atelier

English and Spanish have both found a home for the French word atelier, which means ‘an artist’s or craftsman’s studio,’ but Spanish outdid English by also creating from atelier the doublet taller, whose meanings have expanded to include ‘workshop, garage, repair shop’ and even ‘seminar.’

So where did French atelier come from? The Old French form had been astelier, and the meaning back then was ‘a carpenter’s shop.’ A carpenter works in wood, so it shouldn’t come as a surprise that astelier had been formed from the Old French astele that meant ‘splinter’: a carpenter was ‘a splinterer.’ At this point, we recognize Old French astele as the cognate of the synonymous Spanish astilla. The Old Spanish form had been astiella, which developed from Late Latin astella, a reworking of the Latin astula that also meant ‘a splinter.’

But wait: Spanish has not only the doublets atelier and taller, but also from Old French astelier the triplet astillero, which is ‘a shipyard.’ Until the mid-1800s, of course, all ships were made of wood, and shipbuilders were carpenters.

Corresponding to the Spanish proverb “Tal palo, tal astilla,” which conveys the idea that a splinter is like the wood it came from, English speaks of “a chip off the old block,” with the block standing in for a father and the chip being his son.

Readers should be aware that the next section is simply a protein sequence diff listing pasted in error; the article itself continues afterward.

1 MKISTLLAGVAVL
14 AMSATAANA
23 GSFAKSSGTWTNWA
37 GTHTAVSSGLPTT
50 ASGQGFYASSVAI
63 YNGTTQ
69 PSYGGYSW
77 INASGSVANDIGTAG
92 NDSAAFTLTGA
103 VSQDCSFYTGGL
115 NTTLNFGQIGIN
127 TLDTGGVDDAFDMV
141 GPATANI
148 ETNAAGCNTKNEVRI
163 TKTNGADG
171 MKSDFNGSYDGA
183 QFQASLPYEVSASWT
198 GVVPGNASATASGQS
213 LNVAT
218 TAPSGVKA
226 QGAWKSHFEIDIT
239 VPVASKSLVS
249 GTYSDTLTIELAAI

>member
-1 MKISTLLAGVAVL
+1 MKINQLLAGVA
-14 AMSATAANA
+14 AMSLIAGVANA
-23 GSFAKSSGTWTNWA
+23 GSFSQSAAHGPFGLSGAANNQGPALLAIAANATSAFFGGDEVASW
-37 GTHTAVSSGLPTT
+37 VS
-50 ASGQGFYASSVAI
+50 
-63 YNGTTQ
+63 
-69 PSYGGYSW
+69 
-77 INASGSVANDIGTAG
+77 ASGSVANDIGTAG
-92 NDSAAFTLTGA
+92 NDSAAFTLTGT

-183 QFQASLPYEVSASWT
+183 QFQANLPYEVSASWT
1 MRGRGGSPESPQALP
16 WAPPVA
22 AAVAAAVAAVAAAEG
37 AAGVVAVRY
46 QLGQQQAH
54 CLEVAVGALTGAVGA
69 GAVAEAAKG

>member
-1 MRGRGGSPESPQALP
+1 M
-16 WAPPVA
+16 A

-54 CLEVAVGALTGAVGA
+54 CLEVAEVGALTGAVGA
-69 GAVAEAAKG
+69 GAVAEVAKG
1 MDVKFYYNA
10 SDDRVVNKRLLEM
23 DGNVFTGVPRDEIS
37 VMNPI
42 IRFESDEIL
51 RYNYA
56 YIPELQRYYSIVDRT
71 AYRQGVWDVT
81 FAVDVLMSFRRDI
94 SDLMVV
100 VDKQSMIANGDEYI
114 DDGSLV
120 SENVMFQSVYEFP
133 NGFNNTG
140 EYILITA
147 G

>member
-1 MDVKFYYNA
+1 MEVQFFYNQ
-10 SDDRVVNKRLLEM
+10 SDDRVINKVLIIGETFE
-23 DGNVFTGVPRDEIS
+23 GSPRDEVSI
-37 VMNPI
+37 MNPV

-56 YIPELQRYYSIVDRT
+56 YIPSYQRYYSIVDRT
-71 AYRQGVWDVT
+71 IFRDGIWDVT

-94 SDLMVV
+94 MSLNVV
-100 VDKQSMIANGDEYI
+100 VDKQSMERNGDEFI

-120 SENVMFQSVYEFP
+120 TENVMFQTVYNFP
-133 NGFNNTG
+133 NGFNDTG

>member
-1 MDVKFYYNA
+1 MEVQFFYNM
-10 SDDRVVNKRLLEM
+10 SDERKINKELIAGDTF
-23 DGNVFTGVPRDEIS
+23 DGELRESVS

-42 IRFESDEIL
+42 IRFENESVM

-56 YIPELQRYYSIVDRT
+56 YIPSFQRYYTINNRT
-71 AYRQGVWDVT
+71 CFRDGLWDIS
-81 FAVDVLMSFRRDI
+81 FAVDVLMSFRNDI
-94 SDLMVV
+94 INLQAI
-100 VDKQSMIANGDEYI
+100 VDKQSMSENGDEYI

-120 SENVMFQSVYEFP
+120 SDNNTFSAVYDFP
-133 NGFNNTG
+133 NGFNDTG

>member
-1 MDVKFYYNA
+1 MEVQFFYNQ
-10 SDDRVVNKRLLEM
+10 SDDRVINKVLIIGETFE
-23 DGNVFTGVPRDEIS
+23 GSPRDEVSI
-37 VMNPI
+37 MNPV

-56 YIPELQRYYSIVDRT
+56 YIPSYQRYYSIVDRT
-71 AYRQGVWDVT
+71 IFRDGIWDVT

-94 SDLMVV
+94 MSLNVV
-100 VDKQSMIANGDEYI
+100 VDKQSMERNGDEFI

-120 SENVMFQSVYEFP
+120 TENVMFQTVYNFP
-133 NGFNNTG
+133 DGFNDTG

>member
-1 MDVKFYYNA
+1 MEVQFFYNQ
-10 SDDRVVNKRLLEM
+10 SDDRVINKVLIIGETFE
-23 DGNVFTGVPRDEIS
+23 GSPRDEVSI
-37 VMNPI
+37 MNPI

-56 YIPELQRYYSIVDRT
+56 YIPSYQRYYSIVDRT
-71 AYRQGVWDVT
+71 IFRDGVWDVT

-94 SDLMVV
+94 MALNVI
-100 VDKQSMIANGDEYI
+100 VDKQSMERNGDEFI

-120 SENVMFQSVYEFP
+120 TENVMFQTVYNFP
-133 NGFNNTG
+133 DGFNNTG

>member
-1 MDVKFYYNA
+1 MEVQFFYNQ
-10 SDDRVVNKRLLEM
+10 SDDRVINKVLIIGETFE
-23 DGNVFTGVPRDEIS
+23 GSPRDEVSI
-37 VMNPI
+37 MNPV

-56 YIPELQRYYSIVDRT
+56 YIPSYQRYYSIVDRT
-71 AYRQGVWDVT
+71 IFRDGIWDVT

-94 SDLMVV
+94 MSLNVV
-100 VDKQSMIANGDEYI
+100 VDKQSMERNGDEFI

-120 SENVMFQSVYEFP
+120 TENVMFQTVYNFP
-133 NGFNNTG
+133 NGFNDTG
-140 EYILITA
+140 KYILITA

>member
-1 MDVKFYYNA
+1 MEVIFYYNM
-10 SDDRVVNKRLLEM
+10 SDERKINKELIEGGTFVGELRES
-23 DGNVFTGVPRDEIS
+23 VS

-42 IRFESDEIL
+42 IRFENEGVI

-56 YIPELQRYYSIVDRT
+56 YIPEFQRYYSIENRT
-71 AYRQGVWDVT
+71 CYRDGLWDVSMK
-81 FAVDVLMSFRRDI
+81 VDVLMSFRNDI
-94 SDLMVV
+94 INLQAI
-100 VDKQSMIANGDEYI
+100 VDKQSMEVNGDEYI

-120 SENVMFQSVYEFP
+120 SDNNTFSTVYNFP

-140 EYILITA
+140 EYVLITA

© 2018 Steven Schwartzman

 

 

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4 Comments (+add yours?)

  1. shoreacres
    Sep 27, 2018 @ 20:48:40

    I love this: especially the way the shipyard came to be included. With today’s divisions of labor and changes in the nature of shipyards generally, the link between shipbuilding and carpentry isn’t quite so close, but in every shipyard I know the carpenters have their own space, which is very much a craftsman’s studio.

    The phrase “a chip off the old block” is familiar, of course. It occurs to me that I’ve never heard a mother/daughter version. “Like mother, like daughter” is the closest I can think of, although there may be sayings I don’t know.

    I did witness a humorous exchange in the dairy section at HEB tonight. A boy I’d guess to be about 7 or 8 was tugging on his mother’s arm, trying to get her attention. When he finally did, he said, “Look at that Spanish milk!” She laughed right away, but it took me a second. The cartons he was pointing to said, “Soy Milk.”

    Reply

  2. Maria
    Oct 03, 2018 @ 10:53:32

    “De tal palo, tal astilla,” is one of my favorite sayings. Mostly what they use in P.R. is ‘taller’. It now encompasses more activities such as seminars or classes. When used that way it implies that the classes involves a ‘hands-on’ learning experience, similar to that of ‘workshop’ in English.

    Reply

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©2011–2018 Steven Schwartzman

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